Iran's intelligence minister is signaling Tehran might be open to a prisoner swap. That may help the three American hikers who have been held there since last July on espionage charges. Their moms visited them for two days then came home yesterday. The Iranian official wants the U.S. to make a humanitarian gesture toward Iranians being held before a prisoner swap can be discussed. He did not elaborate on that.

The Duchess of York, Sarah Ferguson, says she is devastated by an undercover video posted online today. On it the British tabloid "News of the World", appears to show Fergie accepting money from an undercover reporter posing as a businessman in exchange for access to her husband, her ex-husband Prince Andrew take a look.

(BEGIN VIDEO CLIP)

SARAH FERGUSON, DUCHESS OF YORK: On to the next thing. 500,000 pounds when you can to me open doors.

UNIDENTIFIED MALE: To Prince Andrew?

FERGUSON: Yes. UNIDENTIFIED MALE: Is that a deal?

FERGUSON: Yes.

UNIDENTIFIED MALE: But I have to give you a thousand dollars.

FERGUSON: Yes.

(END VIDEO CLIP)

LEMON: Fergie issued a lengthy apology today. It says, "I very deeply regret the situation and embarrassment caused. It is true that my financial situation is under stress. However, that is no excuse for a serious lapse in judgment and I am very sorely that this has happened. I can confirm that the Duke of York was not aware or involved in any of the discussions that occurred.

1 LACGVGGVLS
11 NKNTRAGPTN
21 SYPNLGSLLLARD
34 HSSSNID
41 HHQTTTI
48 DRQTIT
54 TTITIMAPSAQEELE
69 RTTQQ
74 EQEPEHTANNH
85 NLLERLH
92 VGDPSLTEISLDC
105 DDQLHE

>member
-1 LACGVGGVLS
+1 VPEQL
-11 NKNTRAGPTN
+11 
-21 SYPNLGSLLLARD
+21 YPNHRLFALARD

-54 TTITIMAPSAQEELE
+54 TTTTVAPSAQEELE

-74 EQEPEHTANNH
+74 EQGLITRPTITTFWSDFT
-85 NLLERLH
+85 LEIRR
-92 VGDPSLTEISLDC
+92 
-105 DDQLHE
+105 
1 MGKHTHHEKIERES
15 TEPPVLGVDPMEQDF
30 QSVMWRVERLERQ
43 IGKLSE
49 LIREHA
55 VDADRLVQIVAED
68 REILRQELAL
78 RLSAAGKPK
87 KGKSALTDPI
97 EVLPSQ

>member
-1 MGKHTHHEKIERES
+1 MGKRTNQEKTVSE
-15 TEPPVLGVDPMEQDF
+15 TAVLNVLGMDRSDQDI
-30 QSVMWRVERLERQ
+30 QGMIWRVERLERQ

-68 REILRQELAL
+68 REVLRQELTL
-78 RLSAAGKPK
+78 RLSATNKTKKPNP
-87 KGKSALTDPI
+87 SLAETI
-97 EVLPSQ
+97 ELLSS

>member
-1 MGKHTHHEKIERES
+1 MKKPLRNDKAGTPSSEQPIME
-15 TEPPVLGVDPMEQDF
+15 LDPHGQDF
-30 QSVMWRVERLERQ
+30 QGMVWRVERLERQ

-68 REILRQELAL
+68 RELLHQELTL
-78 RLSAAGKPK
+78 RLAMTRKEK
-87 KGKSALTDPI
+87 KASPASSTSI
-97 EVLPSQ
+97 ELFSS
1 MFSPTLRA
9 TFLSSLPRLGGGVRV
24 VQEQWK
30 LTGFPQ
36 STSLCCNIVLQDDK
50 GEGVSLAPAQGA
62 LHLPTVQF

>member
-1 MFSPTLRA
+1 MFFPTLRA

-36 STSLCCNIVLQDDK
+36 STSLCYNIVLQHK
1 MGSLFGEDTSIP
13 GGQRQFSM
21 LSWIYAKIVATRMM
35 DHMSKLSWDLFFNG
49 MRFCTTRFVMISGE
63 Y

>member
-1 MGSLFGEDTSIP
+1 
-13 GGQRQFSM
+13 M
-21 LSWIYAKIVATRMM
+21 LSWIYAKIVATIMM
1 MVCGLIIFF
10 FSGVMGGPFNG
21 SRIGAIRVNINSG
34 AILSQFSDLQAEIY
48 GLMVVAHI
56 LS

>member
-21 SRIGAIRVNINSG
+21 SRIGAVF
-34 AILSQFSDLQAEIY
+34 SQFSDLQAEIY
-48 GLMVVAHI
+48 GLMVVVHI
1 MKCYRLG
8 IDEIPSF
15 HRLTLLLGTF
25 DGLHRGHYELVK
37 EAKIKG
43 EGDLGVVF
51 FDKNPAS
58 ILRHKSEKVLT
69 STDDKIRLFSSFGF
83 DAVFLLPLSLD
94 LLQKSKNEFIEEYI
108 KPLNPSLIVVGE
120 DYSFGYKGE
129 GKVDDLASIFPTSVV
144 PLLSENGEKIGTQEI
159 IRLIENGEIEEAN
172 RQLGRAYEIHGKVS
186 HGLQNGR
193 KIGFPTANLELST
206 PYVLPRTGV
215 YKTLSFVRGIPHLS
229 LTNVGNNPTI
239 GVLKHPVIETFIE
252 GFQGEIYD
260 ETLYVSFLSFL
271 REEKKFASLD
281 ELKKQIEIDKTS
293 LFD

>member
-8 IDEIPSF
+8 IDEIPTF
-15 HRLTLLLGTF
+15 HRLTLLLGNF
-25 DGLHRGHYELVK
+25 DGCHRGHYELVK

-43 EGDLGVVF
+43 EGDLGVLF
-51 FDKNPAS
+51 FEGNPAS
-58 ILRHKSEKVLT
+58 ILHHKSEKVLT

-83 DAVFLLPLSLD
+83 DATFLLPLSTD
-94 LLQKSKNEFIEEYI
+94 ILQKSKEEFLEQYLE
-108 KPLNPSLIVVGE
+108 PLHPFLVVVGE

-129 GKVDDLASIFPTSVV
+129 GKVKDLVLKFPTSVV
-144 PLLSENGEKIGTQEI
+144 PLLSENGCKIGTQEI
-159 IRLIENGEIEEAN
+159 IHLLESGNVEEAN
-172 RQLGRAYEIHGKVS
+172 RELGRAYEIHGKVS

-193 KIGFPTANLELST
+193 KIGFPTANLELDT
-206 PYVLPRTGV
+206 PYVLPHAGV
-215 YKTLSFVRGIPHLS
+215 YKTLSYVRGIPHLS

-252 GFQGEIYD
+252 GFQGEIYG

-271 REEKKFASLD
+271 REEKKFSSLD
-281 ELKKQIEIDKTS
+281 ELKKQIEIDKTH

I am sincerely sorry for my action. The duke has made a significant contribution to his business role over the last ten years and has always acted with complete integrity."

Some educators believe teachers unions can be an obstacle to good education but in California, a system of publicly-funded charter schools call Green Dot is enjoying success with all of its teachers unionized.

CNN education contributor Steve Perry visited with the principal of those Green Dot schools to find out how things work.

(BEGIN VIDEOTAPE)

STEVE PERRY, CNN EDUCATION CONTRIBUTOR: I'm a principal. You're a principal of a very successful school, by the way. One of our challenges is working with the union. How do you work effectively with the unions and Greendot?

HARRIS LUU, PRINCIPAL, OSCAR DE LA HOYA ANIMO CHARTER HIGH SCHOOL: We make sure that we have -- our folks have voices in the decisions that we make on campus. And so in that, you know, day to day, we have folks that participate in those functions at school, whether it be in deciding on a curriculum, deciding on schedules, deciding on stipends, deciding on the budget. We include our parents as well in those conversations.